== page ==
Tip-Top Products


An image of the Tip-Top Products factory storefront.

Tip-Top Products Company was originally founded in 1924 by a Mr. Carl Renstrom to manufacture and sell beauty products. The company quickly moved in 1927 to 1515 Cuming Street, taking over a factory initially built for Ford Motor Companies. The business quickly became a massive success following the patent and release of the first metal hair curler dubbed the Tip Top Easy Curler. By 1964, the company owned twenty four original patent designs that were being produced and exported across the United States rapidly. (DCHS, 2009)

Perhaps one of the most successful products from the company was a product called liquid solder, which was a binding agent that worked on metal without needing to apply heat to have a solid junction. This product alone financed the remainder of Tip-Top’s time as an independent company, and systematically exposed consumers to industrial lead. Initially there were toxic biproducts present in the soldering solution itself, making exposure to human skin potentially dangerous. Within the packaging elements of this product and others offered by Tip-Top lead was used to prevent seals from cracking and provided products with additional protection while in transit (DCHS, 2009).

Tip-Top Products Company was not deterred from pursuing less-traditional markets, and had an extensive manufacturing relationship with the United States Armed Forces to produce aluminum-made goods during WWII. Tip-Top manufactured barbed wire, cable reels, and even anti-personnel mines. These products were sealed with industrial lead to prevent damage or corrosion, exposing soldiers to industrial lead upon opening Tip-Top packaging and handling items. (DCHS, 2009).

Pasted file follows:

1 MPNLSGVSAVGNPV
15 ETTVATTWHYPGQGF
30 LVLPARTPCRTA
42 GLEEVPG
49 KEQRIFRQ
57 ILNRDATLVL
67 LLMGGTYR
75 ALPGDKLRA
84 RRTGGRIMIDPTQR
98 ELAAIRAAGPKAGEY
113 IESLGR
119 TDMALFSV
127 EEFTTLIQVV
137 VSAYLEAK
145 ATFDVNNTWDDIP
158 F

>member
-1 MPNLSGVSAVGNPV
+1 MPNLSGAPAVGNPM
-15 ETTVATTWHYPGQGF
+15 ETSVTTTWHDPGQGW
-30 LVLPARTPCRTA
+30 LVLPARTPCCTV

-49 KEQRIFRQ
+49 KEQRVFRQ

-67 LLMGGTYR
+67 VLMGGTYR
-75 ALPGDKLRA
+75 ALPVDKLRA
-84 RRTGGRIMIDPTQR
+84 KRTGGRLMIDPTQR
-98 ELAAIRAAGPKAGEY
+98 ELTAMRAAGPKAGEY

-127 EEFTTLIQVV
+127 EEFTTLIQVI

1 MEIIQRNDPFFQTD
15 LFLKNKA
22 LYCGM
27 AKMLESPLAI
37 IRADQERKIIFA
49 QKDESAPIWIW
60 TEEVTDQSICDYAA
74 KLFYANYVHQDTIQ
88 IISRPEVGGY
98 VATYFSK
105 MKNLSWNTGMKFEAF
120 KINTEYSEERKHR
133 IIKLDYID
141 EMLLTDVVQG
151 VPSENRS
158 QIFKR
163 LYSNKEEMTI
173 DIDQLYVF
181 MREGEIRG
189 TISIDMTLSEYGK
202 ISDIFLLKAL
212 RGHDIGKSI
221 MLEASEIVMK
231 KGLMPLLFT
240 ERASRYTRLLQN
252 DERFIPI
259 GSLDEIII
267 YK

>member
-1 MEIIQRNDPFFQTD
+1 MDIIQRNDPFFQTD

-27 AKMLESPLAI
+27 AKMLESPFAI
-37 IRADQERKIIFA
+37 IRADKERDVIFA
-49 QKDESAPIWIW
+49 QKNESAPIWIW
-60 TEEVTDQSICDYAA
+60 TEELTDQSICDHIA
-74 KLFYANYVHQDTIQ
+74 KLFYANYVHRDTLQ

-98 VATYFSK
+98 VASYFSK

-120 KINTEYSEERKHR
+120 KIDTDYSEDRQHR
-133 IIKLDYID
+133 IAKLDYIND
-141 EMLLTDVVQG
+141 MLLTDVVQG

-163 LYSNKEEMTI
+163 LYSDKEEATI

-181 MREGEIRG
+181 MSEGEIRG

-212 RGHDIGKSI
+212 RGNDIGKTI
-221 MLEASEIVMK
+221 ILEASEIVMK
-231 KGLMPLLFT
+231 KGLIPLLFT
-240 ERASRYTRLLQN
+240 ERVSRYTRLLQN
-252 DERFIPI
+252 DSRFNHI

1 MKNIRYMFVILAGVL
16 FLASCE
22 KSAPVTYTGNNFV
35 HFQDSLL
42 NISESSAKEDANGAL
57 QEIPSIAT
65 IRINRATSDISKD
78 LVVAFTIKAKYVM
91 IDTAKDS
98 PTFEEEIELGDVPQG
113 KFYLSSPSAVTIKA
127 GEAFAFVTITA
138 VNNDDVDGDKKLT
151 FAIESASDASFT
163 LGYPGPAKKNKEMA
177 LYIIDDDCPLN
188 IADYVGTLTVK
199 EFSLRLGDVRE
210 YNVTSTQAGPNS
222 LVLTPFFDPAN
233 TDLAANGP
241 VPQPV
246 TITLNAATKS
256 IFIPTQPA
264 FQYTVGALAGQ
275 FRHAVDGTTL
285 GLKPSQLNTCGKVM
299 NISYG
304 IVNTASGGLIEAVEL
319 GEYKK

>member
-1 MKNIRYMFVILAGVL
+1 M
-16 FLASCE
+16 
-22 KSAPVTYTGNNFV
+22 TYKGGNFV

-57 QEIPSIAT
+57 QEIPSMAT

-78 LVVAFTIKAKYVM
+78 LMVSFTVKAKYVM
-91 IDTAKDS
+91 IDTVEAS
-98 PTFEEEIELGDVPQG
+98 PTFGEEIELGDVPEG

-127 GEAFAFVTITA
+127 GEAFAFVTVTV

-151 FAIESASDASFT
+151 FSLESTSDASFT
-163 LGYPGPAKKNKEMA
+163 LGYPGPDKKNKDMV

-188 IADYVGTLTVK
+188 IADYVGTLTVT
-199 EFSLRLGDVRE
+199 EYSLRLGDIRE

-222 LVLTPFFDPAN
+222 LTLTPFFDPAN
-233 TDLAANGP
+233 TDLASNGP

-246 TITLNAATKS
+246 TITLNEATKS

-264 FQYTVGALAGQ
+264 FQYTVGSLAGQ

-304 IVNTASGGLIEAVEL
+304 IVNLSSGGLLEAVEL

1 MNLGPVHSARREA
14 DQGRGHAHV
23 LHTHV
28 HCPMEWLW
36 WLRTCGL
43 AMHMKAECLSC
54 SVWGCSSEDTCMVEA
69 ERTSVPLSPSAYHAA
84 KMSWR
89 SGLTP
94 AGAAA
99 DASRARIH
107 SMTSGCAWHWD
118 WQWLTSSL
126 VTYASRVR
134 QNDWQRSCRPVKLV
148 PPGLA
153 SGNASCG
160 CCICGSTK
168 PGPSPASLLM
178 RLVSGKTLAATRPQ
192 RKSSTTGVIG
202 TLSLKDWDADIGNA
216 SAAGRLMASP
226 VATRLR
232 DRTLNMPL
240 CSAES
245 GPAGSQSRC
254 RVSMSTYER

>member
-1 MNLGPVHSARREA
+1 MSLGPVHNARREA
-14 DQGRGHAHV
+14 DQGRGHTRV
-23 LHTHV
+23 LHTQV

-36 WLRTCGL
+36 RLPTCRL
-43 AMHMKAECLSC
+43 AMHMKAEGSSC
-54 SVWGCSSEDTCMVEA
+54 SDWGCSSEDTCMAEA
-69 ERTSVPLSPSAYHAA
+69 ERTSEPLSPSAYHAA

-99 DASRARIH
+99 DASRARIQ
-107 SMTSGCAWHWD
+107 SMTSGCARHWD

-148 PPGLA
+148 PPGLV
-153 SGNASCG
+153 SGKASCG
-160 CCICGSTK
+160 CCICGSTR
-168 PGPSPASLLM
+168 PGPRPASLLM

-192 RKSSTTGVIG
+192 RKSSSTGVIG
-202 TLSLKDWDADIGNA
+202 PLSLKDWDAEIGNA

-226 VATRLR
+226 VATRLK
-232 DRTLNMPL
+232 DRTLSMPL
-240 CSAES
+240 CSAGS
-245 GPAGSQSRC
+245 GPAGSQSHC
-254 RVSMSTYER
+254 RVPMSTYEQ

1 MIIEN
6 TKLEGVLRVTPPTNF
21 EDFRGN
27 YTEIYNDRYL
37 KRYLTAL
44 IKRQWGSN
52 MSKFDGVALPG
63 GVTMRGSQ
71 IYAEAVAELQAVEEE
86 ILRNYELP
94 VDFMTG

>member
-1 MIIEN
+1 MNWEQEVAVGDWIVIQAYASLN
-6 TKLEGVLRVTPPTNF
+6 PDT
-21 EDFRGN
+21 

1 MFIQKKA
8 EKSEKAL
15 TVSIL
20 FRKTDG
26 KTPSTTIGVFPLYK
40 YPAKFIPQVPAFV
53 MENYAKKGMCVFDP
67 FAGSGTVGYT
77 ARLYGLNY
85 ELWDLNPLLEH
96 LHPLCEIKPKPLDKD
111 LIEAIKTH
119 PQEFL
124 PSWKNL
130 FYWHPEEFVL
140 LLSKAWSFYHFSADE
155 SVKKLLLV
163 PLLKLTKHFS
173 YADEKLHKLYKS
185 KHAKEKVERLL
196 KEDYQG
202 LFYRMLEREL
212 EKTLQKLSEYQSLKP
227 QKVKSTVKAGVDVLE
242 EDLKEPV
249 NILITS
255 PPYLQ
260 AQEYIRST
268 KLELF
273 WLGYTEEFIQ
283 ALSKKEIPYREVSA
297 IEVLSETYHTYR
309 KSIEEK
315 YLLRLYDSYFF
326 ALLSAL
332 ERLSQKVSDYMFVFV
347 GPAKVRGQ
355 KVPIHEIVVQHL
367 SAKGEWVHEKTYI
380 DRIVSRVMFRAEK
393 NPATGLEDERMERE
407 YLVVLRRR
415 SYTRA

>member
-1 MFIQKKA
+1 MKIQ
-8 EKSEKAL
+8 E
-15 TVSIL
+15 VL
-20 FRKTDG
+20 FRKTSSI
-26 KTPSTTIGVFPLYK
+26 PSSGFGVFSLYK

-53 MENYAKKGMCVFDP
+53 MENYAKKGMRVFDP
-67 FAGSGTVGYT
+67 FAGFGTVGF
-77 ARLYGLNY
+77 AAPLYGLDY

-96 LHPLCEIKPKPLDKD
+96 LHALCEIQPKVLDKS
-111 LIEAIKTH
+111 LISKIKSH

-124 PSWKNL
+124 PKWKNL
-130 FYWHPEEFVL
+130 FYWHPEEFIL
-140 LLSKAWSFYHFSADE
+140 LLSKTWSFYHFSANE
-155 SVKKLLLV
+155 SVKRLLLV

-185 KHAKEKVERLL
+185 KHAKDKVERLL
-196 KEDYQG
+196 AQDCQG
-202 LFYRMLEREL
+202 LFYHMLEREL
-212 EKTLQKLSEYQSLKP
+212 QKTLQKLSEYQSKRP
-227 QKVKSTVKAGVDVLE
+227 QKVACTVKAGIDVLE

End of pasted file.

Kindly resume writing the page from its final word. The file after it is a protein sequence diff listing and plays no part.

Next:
A compounding and frustrating element to studying Tip-Top Products Company is its elusive history. Renstrom had founded the company and sold it within forty years, well before EPA scrutiny and regulation had successfully permeated the bubble around Omaha’s industrial lead problem corporate interest had created. Tip-Top was bought out by Rayette Company in 1964 for $25 million dollars, and was rebranded immediately to Faberge. The only remaining memento of Tip-Top was its original factory building which had be converted into apartments by the 1980s (OWH, 1981). Even the original factory building was demolished in 2010, leaving no physical legacy to connect Omaha to this relic of the past. It feels very much like Tip-Top was never even present in the local community, there’s nothing to anchor these memories to Omaha with.

This situation is both unfortunate and unfair to the locals of Omaha, who may never understand the full scope of risks presented by the company and its products. Tip-Top avoided much of the public scrutiny and backlash that followed businesses with prolific usages of industrial lead. The original company owner went on to retire and pursue his passions as he pleased, without any sort of documented fiscal punishment for exposing customers to industrial lead.

This lack of justice is amplified further considering Omaha was responsible for the preliminary success Renstrom experienced, and there was no meaningful effort to compensate victims of industrial lead. When Renstrom was bought out, facilities and production moved across state lines to Minnesota, which admittedly may make awareness of this company as a local actor a legitimate issue. Although the memory of Tip-Top Products maybe faint even in the local narrative, the reach of its products across North America would not have been possible without the citizens of Omaha interacting unknowingly with industrial lead. The massive success of Tip-Top would not have been possible without first debuting in Omaha (DCHS, 2009).